But I don't live in a vacuum. I read, I watch Tv. I talk to people with better academic backgrounds than my own. And so I understood, academically, at least, the idea that continents had once been united. But I didn't really comprehend it. I'd often wondered "but what about what was under the water? How does Pangaea relate to that? What topological features would have existed there? If earth is a sphere of rock, floating on a molten core, where does continental drift come in? Where would the LAND go? Where did all that land at the bottom of the oceans come from?"

Only I was much too ashamed to ask for an explanation. I am allergic to looking stupid.

Bear with me. Y'all had the benefit of learning this stuff in school; I didn't.

So I am all excited to say that, as of an hour ago this morning, I get it! I have a mental picture for the formation of seafloor. (But I still want to know what Pangaea's seafloor would have looked like.)

Lovely, lovely website.

It's like the science textbook I never had. I bookmarked it, and plan to read much more. But the best thing so far?

Have a look-see at that. Nifty animations that show how it all works! I can't wait to show this to my children.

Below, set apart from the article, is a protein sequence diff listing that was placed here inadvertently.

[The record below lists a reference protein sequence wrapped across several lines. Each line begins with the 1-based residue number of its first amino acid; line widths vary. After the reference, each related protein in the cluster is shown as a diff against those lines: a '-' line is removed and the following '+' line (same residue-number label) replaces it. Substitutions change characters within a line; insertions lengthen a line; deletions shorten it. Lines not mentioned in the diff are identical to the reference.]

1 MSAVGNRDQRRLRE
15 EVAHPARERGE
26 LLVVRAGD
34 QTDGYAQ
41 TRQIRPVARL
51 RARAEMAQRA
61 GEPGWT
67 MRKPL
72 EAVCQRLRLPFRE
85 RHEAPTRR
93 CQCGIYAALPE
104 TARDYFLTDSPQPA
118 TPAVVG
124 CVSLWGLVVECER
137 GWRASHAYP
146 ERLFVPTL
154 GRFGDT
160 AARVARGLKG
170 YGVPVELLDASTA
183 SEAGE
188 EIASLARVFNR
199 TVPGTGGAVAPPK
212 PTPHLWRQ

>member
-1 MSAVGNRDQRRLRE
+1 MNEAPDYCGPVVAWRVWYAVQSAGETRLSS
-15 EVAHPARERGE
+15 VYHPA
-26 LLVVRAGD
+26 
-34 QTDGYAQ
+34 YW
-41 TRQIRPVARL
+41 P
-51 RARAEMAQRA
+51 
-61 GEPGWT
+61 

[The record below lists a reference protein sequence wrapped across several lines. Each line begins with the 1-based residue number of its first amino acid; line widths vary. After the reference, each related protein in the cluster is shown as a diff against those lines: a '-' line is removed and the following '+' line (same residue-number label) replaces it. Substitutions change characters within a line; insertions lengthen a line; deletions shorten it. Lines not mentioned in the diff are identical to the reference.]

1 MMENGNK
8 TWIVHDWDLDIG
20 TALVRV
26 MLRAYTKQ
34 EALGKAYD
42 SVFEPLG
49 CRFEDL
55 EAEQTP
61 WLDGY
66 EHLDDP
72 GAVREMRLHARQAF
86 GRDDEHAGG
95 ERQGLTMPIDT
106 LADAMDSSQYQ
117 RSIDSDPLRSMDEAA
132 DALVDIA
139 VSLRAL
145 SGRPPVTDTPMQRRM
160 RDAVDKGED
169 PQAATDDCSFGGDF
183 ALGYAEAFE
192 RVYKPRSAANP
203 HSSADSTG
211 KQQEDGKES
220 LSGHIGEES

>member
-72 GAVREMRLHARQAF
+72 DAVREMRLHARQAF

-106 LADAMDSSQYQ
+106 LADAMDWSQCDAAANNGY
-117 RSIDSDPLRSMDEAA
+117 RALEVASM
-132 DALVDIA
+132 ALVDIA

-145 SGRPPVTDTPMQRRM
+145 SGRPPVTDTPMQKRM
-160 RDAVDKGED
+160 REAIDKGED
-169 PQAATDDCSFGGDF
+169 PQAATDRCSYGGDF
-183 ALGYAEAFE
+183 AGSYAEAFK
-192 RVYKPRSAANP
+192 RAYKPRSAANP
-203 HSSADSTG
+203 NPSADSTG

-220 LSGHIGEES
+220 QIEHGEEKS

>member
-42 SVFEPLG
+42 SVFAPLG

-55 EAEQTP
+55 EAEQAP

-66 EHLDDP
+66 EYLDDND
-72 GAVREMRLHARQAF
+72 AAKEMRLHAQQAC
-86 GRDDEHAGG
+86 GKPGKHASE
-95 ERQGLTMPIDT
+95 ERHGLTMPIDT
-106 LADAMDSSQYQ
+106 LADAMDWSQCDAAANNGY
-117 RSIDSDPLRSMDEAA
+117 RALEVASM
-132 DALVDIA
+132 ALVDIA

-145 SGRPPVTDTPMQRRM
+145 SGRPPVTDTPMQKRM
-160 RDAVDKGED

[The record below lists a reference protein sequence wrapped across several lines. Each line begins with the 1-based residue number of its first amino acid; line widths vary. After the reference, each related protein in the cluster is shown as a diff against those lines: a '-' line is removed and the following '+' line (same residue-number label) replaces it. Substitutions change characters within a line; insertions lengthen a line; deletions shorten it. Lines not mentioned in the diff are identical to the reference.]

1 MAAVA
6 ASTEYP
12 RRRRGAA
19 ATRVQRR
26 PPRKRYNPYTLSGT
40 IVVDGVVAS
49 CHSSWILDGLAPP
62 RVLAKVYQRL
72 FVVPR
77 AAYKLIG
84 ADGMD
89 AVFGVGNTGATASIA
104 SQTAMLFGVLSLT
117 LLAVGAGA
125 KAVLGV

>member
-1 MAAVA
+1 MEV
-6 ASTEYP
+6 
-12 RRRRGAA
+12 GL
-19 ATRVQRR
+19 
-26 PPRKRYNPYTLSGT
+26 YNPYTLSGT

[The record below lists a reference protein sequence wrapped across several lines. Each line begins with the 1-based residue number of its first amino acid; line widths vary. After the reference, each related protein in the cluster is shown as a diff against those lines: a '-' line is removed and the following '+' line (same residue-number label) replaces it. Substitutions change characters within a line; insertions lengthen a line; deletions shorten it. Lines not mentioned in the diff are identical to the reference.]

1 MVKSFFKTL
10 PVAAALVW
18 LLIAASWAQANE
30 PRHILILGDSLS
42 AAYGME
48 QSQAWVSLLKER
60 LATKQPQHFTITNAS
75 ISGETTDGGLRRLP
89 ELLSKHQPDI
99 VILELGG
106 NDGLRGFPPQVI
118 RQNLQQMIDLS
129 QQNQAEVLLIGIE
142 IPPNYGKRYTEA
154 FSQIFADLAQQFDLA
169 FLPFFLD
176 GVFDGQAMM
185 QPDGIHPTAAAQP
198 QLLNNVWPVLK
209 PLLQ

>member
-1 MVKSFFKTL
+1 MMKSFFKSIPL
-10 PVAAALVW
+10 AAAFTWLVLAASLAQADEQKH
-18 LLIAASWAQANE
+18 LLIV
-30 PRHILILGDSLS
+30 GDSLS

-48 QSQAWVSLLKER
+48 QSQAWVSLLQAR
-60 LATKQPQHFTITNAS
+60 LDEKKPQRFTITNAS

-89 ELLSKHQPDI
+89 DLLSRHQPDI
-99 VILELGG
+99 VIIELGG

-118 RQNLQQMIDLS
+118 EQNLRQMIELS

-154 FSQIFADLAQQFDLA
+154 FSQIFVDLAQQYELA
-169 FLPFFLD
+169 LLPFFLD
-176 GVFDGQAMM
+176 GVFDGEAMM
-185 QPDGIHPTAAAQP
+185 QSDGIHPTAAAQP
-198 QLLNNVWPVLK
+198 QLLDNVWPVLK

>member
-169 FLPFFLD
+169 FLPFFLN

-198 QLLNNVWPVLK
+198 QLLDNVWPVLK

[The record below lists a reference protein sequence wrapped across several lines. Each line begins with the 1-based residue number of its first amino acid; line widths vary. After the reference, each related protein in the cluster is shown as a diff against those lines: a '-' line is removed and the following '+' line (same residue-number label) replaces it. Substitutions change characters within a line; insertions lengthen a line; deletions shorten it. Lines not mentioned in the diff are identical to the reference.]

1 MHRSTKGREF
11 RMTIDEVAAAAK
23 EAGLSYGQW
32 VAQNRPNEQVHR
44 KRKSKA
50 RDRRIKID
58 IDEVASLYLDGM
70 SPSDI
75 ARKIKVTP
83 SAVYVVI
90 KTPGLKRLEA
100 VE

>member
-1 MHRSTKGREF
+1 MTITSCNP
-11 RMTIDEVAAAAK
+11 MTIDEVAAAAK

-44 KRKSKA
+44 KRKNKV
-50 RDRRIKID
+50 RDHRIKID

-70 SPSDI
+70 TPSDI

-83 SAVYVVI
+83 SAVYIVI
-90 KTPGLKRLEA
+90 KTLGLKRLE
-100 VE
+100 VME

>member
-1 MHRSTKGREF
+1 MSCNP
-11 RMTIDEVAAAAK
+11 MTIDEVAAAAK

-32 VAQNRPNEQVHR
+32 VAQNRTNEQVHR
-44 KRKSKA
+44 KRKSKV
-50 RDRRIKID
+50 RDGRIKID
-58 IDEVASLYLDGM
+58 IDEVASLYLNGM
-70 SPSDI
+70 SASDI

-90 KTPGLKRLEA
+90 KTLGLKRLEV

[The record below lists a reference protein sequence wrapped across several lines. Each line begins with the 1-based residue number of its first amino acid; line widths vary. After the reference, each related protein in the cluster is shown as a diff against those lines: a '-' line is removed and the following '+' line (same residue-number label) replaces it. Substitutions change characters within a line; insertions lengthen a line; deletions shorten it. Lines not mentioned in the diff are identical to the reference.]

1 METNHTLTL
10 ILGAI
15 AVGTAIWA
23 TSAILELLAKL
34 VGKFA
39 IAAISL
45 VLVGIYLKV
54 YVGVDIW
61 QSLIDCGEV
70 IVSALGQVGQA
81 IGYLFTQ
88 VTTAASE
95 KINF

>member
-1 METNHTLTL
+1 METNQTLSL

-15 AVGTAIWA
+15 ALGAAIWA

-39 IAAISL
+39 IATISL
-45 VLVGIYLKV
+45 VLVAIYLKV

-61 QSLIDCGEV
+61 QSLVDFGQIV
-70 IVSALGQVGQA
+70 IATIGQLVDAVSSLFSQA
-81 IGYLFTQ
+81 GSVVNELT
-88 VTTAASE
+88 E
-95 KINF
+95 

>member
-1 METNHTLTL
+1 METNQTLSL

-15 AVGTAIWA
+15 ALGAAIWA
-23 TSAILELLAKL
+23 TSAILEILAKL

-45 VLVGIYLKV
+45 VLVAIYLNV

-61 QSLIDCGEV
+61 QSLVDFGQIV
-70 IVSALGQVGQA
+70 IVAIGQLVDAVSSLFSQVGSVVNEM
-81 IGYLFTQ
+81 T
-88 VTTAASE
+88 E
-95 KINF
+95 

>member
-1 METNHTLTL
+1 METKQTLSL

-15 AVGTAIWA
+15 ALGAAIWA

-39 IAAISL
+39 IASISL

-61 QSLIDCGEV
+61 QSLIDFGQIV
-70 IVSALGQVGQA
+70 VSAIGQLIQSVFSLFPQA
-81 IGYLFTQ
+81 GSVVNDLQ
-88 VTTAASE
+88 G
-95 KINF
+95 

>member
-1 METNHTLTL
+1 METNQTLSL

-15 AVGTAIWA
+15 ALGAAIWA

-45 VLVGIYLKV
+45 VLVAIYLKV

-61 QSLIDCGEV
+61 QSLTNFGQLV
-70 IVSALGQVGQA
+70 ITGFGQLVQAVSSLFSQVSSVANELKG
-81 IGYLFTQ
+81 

Sunday, January 07, 2007

Copyright Law

I wrote a letter to some newspapers recently, and I think it might be enjoyed over here. So I thought I'd post it. I babble rather too long, about a subject that bores too many people, so it probably won't make print. But here goes:

I just put a book in the mail again. It's my tattered sixteenth printing of Lucile Morrison's "Lost Queen of Egypt." This book has been out of print for decades, and I loan it to at least two or three new readers every year. It's not a spectacularly important book, just a once-popular piece of young adult fiction published in the 1930's. It contains no great governmental secrets or dangerous ideas. Walt Disney has not seen fit to make a movie out of it. Simply put, the book is no threat to anyone. It is not making any money for any publisher. And it is firmly out of reach of the public domain, thanks to the Sonny Bono Copyright Extension of 1988. It will continue to be so, as long as the nice folks at the Walt Disney Company keep paying our congressmen for eternal copyright on the installment plan.